Google Chrome – Success Or Failure?

Google Chrome is destined to succeed. Consider this; today is the biggest day in Google’s history, since following the release of its new web browser, it will go head to head with Microsoft by creating first ever cloud-based alternative to Windows OS. I know what you are going to say, you will probably mention the fact that Google Chrome so far will run on Windows, which is somewhat weird. However, even without its new web browser, today Google iscapable of offering a sound alternative to Microsoft Office. And you do not need Windows to take advantage it. All you need is a minimal distribution of Linux equipped with Mozilla Firefox, and you are in business.

In my view, the introduction of Google Chrome will position Google at the forefront of cloud computing. Other important players in that space includes companies like ZOHO that offers a complete lineup of business applications delivered as Software as a Service (SaaS), whereby, as far as end-user is concerned, there is nothing to purchase, install, manage or upgrade. Finally, both technology enthusiasts and computer manufacturers will have a choice when configuring their systems. One of the issues Google is faced with is slow consumer adoption pace of software as a service offering whereby many people are concerned with the information privacy and security since user data will reside off-site in Google’s datacenters. As far as most Canadians are concerned, any electronic information that resides on the U.S. soil is subject to the United States Patriot Act, and therefore can be disclosed upon request of the U.S. government agencies.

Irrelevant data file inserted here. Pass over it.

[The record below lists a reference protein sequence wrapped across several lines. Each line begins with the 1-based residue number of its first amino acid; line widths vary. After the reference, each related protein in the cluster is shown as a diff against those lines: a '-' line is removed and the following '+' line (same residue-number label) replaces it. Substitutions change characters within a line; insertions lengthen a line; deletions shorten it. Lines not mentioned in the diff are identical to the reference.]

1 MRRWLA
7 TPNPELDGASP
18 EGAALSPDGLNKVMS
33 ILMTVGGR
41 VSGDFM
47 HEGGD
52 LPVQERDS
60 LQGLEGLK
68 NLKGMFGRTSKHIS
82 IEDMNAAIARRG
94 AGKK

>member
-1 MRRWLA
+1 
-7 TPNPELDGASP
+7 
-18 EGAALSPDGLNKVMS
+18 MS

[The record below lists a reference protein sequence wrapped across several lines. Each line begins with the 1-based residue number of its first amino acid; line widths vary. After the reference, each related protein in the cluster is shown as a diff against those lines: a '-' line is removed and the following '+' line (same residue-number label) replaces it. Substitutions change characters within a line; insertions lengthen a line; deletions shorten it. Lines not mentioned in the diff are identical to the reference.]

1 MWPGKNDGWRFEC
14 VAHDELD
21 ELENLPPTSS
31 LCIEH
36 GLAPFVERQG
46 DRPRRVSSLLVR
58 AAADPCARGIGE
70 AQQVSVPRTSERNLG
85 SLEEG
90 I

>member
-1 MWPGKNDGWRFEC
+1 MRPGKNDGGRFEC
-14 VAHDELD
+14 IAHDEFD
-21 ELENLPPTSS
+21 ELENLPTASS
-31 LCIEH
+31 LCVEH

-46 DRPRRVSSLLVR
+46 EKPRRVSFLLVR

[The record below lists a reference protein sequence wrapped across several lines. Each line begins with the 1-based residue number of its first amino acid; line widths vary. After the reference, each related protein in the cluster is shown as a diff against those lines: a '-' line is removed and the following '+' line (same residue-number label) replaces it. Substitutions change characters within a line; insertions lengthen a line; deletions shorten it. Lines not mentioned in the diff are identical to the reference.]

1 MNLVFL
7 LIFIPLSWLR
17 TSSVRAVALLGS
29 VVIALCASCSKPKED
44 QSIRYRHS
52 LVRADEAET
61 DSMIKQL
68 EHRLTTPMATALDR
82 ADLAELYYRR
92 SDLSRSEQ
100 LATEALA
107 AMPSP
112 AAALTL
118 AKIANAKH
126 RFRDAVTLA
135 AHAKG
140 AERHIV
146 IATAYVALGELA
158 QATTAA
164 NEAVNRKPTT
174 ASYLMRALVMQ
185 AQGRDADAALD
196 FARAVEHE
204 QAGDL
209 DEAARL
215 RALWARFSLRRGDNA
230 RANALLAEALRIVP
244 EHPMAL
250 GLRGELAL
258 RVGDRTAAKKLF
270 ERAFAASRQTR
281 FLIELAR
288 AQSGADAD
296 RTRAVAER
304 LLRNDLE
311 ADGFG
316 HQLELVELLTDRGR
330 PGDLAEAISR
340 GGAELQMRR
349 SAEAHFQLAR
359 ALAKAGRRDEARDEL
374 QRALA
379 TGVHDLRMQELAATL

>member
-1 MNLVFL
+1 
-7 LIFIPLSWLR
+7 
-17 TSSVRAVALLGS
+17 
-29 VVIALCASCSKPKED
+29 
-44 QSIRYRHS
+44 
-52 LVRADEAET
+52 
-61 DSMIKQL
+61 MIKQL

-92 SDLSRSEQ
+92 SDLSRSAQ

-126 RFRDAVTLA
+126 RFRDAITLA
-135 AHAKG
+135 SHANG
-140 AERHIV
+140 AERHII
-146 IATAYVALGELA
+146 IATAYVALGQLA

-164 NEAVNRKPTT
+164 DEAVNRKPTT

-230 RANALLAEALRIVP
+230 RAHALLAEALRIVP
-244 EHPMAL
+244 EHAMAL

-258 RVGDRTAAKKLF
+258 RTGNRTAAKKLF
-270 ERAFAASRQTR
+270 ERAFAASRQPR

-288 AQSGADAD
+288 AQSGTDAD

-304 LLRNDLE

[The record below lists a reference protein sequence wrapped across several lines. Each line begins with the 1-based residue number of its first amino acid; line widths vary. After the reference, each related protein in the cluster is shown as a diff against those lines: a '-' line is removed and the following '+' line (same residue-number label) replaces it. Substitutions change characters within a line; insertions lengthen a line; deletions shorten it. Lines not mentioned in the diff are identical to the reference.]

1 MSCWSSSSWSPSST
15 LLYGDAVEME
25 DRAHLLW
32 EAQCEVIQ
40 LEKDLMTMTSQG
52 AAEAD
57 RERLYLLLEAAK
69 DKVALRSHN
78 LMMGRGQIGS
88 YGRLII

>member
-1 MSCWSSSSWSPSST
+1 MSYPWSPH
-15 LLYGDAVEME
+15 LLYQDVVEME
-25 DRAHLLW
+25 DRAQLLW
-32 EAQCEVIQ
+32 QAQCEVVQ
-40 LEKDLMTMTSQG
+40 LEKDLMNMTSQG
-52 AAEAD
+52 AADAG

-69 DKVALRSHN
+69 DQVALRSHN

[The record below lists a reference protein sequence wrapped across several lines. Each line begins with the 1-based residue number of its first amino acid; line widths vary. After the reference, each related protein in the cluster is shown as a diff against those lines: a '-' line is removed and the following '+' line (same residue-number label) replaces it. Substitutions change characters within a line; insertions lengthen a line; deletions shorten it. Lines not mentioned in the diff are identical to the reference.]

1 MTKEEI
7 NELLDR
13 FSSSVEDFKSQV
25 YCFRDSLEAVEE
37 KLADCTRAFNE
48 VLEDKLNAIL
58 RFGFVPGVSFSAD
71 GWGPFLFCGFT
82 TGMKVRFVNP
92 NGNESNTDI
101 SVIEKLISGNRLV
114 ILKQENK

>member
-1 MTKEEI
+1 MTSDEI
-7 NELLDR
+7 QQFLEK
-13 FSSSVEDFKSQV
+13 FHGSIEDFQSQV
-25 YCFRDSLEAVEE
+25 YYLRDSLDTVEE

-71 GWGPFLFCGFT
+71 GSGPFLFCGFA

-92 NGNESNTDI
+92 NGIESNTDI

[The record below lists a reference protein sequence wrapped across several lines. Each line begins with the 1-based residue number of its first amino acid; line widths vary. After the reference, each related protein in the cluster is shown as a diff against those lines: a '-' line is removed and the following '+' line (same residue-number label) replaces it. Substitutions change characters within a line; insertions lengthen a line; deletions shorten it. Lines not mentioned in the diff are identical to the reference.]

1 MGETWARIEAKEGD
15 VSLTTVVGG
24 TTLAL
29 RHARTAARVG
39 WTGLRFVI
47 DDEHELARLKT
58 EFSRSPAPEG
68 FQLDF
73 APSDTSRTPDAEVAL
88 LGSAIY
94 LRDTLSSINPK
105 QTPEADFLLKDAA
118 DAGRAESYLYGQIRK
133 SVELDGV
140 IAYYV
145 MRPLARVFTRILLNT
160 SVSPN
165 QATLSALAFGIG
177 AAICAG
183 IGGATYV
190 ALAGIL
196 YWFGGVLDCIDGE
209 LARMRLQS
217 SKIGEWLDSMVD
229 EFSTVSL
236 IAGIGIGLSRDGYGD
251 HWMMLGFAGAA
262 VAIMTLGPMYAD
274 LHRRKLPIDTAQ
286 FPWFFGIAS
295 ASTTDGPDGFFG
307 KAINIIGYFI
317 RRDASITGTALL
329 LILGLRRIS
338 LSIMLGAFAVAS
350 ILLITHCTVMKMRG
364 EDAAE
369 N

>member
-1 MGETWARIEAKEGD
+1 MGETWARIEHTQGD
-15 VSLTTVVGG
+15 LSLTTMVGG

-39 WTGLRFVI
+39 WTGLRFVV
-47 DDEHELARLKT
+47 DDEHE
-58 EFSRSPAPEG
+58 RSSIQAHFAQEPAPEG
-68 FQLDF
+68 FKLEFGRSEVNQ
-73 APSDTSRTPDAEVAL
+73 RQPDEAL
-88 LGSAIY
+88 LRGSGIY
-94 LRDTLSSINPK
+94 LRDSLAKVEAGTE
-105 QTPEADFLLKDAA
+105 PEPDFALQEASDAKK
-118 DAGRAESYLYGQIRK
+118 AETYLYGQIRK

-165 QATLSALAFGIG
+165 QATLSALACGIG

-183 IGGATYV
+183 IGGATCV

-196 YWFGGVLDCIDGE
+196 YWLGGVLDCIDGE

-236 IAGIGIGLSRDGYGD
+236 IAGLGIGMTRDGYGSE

Nonetheless, almost everyone I know, including many non-technical individuals slowly but surely adopt Google Apps, which is offered as a freebie to consumers, or as a Premium service priced at $50 per user per year, which is a lot less than many of us spend on coffee. While we are on the subject, Microsoft is going to hurt unless the company finds ways to respond to the competition with its own comparable offering. For example, even though Microsoft Office must be installed on either local hard-drive, or on the network, they could offer Office as a subscription service for let’s say $59 per user per year providing tighter integration with the Office Live Workspaces and Small Business. Even though it is not ideal since the solution still requires Microsoft Windows to run, it would be a huge step forward.

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